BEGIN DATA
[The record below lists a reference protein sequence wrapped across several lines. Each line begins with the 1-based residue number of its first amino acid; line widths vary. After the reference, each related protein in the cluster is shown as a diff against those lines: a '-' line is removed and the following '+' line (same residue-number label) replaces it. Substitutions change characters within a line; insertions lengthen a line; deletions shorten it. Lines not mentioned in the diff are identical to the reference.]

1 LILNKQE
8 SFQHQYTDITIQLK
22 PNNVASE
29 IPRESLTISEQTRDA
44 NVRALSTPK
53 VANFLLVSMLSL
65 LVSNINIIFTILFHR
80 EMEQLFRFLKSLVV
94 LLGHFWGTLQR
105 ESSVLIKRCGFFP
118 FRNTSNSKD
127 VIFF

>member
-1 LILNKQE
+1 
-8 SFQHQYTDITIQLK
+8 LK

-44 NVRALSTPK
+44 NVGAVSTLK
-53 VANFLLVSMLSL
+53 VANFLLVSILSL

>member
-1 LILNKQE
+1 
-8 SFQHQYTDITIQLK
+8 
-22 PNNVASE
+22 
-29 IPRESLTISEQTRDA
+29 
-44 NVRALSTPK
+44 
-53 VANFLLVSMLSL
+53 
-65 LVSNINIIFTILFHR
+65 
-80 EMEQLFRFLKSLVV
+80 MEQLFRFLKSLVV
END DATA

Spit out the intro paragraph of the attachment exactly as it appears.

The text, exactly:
[The record below lists a reference protein sequence wrapped across several lines. Each line begins with the 1-based residue number of its first amino acid; line widths vary. After the reference, each related protein in the cluster is shown as a diff against those lines: a '-' line is removed and the following '+' line (same residue-number label) replaces it. Substitutions change characters within a line; insertions lengthen a line; deletions shorten it. Lines not mentioned in the diff are identical to the reference.]